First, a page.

I'm going to explain this once, and only once, and then I'm moving on, so pay attention.
Do I have a lot of sympathy for the folks that just got pounded by Hurricane Katrina? Frankly, not much, and here's why.
First, and really superficially, I am just totally hacked off with the U.S. at the moment. As I explained back here, after the schoolyard bully has been slapping you around for years, there's no way you can suppress a certain evil glee when they get their comeuppance. However, that alone in no way justifies the lack of sympathy since, as we all realize, my beef would be with the dickwads running that country and not the poor innocents living in the path of destruction. So what's the deal with them? I'm glad you asked.
Understand one thing -- those people are far and away in the best position of any country on the planet to survive a disaster like this. The U.S. has the most sophisticated weather tracking system in existence so there's no way any of those people couldn't have known what was coming down the pike.
Next, they have emergency response teams for assistance, as well as National Guard and Reserves to assist in evacuating everyone who needs help. And if you can't evacuate geographically, there will be numerous emergency shelters to take care of you. What all of this means is that, with the inevitable exceptions, of course, there's little reason for anyone to actually die in this thing, OK?
(There are, of course, exceptions to that rule. There will naturally be the pig-headed locals who will plant themselves firmly in the path of destruction, blithering on about how they've lived in this house for 58 years and, by God, they're not moving. These people are idiots and should not be mourned. And there will be the happy-go-lucky airheads who think the proper response is to throw a fucking hurricane party. I have no objection to this as I think a periodic cleansing of the gene pool is a good thing. But I digress. Onward.)
The point is that, after it's all over, there will be the inevitable grief-stricken homeowners on the evening news, pointing at where their house used to be, sobbing about how they've lost "everything." No, you haven't -- you're still alive, and that's a pretty big something. Most of the damage will be financial, and it will be traumatic and heartbreaking and all that, but people will pick up and carry on.
And few of them will ever twig to the fact that things wouldn't have been so bad if Commander Chimpy hadn't cut FEMA's budget or sent so much possible help overseas to get body parts blown off. (Not to get overly snarky or anything, but let's wait for the death toll figures to roll in and see whether those folks who weep openly for those who died in the storm are some of the same ones who aren't all that fazed by 1800+ dead soldiers in Iraq. That's a homework assignment, by the way.)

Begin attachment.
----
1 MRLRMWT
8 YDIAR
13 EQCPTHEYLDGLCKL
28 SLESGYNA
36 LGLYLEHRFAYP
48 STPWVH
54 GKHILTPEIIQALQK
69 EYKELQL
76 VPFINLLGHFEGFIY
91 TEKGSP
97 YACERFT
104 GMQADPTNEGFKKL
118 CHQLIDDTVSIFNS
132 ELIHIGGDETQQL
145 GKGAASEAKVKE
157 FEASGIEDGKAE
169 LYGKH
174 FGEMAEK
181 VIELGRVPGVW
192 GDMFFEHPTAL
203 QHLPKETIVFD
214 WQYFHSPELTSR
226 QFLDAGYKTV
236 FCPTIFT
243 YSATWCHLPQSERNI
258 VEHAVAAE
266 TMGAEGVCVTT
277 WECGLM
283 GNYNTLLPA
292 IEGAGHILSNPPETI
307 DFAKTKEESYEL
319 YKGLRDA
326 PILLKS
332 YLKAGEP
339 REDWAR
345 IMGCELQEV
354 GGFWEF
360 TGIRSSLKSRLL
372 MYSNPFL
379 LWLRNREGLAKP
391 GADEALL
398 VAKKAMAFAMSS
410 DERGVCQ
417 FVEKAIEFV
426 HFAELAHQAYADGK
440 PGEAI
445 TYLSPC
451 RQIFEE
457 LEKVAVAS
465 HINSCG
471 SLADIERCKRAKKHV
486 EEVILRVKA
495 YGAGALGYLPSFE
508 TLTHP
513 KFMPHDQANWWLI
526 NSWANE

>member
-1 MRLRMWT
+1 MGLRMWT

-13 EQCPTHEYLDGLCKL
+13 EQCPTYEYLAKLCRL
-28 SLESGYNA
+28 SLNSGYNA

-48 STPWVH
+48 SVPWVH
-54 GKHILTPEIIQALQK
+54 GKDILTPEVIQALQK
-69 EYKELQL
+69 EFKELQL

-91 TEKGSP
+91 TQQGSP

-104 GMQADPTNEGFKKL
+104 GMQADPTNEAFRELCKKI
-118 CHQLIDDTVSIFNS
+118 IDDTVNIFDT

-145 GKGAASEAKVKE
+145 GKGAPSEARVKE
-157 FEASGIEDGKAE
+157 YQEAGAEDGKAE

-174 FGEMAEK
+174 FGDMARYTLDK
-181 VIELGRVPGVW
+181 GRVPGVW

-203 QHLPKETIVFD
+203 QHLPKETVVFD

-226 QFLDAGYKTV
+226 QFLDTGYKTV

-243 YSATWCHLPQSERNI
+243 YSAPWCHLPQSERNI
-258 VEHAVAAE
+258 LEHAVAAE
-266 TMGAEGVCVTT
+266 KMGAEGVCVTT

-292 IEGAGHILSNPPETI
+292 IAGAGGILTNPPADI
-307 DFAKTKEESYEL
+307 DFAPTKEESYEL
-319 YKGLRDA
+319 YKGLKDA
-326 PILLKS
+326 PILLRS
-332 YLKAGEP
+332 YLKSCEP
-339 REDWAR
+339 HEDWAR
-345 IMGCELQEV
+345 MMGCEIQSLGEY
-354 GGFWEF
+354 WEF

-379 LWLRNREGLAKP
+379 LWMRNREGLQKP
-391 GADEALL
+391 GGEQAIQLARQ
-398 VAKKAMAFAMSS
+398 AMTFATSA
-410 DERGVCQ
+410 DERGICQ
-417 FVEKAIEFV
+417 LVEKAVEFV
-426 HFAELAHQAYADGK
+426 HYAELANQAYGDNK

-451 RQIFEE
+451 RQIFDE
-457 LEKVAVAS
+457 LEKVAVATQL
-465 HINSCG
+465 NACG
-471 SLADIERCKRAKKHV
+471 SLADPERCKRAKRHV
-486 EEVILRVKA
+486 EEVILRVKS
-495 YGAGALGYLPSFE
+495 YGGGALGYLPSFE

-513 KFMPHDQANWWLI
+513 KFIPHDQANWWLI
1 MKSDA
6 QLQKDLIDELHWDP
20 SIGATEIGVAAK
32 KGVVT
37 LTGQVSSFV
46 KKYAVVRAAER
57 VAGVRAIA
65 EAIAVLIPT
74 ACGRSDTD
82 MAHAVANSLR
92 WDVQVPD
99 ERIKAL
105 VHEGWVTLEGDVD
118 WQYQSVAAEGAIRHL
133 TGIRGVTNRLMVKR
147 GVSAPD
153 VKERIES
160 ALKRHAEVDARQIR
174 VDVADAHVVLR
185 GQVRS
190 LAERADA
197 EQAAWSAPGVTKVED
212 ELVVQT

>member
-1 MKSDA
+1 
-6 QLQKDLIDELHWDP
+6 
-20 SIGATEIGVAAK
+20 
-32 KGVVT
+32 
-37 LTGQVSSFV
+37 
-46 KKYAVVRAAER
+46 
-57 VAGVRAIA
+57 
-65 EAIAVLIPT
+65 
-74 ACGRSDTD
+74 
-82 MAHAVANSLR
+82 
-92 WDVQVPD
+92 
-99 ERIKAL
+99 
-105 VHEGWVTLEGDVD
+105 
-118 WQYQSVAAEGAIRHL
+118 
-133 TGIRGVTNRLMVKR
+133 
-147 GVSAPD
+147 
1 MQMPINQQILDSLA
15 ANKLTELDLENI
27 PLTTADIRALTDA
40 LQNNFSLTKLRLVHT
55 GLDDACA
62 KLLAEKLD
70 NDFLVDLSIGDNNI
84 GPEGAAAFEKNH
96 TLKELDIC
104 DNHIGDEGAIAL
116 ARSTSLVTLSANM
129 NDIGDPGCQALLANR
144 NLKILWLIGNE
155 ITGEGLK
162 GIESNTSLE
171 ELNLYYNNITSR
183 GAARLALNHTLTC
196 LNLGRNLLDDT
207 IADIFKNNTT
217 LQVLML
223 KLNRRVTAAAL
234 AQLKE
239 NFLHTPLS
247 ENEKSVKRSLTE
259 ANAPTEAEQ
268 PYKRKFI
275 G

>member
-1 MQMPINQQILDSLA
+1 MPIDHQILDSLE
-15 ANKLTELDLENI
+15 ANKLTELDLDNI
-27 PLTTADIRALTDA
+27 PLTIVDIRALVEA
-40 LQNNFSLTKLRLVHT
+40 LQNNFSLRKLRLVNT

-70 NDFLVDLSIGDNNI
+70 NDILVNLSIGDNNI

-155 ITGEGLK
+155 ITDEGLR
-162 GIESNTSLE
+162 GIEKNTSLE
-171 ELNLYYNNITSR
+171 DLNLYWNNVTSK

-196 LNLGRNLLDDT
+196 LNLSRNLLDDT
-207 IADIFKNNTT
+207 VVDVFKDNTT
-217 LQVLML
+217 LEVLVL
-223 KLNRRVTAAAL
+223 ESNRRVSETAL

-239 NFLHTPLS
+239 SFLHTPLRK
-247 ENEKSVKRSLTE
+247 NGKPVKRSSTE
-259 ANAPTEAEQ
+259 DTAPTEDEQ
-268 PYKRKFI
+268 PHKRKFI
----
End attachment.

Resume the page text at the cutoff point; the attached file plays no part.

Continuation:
Particularly galling, however, will be the shock-and-awe tones emanating from every American newscast, like this piece of swill from CNN's Gary Tuchman:
Authorities in Gulfport, Mississippi, told CNN's Gary Tuchman that 10 feet of water covered downtown streets.
"Because the water is so deep, boats are floating up the street," Tuchman said. "There is extensive damage here. This is essentially right now like hell on earth."
No, Gary, you pretentious media whore, it's not like "hell on earth." It's a shitload of water and lots and lots of property damage. You want hell on earth? Here, let me show you hell on earth:
The battle for Fallujah continued today with US warplanes, artillery and mortars attacking the Sunni city as bloody urban warfare on the ground entered a second week...
A Reuters correspondent said he saw bloated and decomposing bodies in the streets, smashed homes, ruined mosques and severed power and telephone lines. Several accounts say bodies found were being eaten by dogs and cats...
The Iraqi Red Crescent - one of the few aid agencies operating in Iraq - is still negotiating with U.S. forces after being denied access to Fallujah. It says it knows of at least 150 families trapped inside the city in desperate need of food, clean water and medical supplies. One Iraqi father in Fallujah told Reuters that his children were sick from diarrhea and had not eaten for days.
That, Gary, is hell on earth. Having to hang out in an emergency shelter for a while and returning to a waterlogged home? That's just comparatively a real piss-off, so why don't you just put a sock in it?
There will, of course, be weeks of wailing and moaning from Gulf Coast residents, describing how they've lost everything. In the first place, folks, you live on the Gulf Coast. Have you not noticed the weather trends there? And, secondly, no matter how bad it seems, a lot of the rest of the world doesn't have the luxury of high-tech satellite tracking, National Guard and Reserves for preparation, well-stocked emergency shelters and a Federal Emergency Management Agency to bail them out afterwards.
Feel free to be all broken up about it, but at least appreciate that it could be a hell of a lot worse if you lived elsewhere. In short, stop whining.
And, by the way, chances are, despite how your asshole of a president has pissed off just about everyone else on the planet, other countries will probably still graciously offer to chip in with whatever help they can provide. You might consider saying thanks for a change.
UPDATE: In a delightfully timely way, Bob Geiger documents all of the Louisiana Reserve and National Guard who might have been useful if they hadn't been busy overseas dodging bullets. Feeling safer yet?
SPEAKING OF CNN ATROCITIES: Atta girl, Ms. Z.